The Women of Brukman

Director: Isaac Isitan
Screenwriters: Isaac Isitan

Institute History

  • 2008 Sundance Film Festival


Between 2001 and 2003, Argentina saw a new kind of revolution. After a national economic meltdown, with almost 60 percent of the population living in poverty and unemployment rising, factory owners literally walked away from debt-ridden plants. The fabrica ocupada phenomenon, where workers started running abandoned factories where they had previously been employed, began at this time.

The Women of Brukman is an inspiring vérité chronicle of the struggles faced by a group of women who manage to restart a men’s suit factory after the owners disappeared overnight—leaving everything except money to pay the bills and the wages due their workers. The Brukman factory has since become an international symbol for workers, standing as an inspiring solution to daunting economic challenges.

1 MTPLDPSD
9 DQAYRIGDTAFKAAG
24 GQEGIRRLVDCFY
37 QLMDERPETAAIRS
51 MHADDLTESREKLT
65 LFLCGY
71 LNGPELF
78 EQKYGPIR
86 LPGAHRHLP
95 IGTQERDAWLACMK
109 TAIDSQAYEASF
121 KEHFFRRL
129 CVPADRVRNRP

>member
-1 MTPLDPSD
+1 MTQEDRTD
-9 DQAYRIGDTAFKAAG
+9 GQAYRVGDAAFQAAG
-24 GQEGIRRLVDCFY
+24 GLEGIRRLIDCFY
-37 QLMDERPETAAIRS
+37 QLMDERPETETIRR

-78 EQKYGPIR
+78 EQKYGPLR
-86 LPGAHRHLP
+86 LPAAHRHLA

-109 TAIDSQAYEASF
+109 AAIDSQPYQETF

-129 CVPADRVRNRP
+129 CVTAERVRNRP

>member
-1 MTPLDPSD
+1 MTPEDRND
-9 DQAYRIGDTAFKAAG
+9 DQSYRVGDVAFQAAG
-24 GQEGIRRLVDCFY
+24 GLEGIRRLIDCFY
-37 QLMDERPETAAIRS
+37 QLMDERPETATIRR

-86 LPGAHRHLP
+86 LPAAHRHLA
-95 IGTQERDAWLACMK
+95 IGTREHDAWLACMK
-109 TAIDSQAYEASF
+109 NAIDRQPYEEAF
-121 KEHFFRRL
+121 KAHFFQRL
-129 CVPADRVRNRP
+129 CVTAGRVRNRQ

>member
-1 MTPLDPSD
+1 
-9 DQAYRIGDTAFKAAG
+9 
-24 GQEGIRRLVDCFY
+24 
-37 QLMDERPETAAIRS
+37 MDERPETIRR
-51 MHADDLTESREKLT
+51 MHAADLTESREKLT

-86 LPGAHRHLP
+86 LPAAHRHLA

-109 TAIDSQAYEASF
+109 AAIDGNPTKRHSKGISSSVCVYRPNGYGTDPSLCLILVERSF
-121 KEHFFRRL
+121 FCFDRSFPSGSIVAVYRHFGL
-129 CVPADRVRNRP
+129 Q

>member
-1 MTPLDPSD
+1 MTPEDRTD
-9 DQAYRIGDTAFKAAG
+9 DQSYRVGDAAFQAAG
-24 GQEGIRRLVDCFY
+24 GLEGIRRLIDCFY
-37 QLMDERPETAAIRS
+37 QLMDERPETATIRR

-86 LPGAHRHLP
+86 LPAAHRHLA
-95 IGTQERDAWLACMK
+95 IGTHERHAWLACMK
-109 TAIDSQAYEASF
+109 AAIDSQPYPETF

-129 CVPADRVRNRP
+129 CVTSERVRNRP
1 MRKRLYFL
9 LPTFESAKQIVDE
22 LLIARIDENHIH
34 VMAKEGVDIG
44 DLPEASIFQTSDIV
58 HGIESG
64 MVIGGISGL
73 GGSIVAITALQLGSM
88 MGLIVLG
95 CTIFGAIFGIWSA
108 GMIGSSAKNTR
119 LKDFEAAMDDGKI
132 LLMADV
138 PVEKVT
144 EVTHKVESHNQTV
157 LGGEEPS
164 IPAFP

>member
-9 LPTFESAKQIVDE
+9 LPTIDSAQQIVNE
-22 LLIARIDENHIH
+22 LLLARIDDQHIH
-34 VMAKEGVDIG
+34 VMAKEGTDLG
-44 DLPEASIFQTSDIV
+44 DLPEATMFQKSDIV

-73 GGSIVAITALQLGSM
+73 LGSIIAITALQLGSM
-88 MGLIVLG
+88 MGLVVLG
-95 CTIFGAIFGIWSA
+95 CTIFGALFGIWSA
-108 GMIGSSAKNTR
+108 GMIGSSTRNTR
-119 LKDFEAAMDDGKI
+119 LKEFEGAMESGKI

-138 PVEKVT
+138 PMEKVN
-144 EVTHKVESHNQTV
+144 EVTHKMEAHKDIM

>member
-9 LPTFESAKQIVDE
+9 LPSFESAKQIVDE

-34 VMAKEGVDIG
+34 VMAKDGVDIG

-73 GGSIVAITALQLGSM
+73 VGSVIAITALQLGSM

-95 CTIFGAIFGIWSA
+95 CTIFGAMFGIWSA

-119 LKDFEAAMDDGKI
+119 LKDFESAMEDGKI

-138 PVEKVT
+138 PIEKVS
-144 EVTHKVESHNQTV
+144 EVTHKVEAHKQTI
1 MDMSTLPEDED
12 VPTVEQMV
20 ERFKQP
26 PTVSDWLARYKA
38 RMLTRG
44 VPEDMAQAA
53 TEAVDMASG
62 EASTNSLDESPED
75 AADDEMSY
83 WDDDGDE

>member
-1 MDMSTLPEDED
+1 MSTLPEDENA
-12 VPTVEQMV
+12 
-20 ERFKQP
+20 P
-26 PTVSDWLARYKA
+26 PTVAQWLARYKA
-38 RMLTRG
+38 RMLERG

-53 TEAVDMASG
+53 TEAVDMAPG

Turkish/Canadian filmmaker and journalist Isaac Isitan followed the story for years, capturing the personalities of the women, the detail of factory life, and the scale of the struggle. At one point, in an attempt to stop the workers, the police declare the factory closed and seal off the block. A protest grows, drawing supporters from all over Argentina. And when 50 of the women push their way through a barricade to go to work, tear gas and plastic bullets fly. A long legal battle follows, as the women of Brukman fight to safeguard their own jobs and gain the dignity of having more control over their lives.

— Cara Mertes

Screening Details

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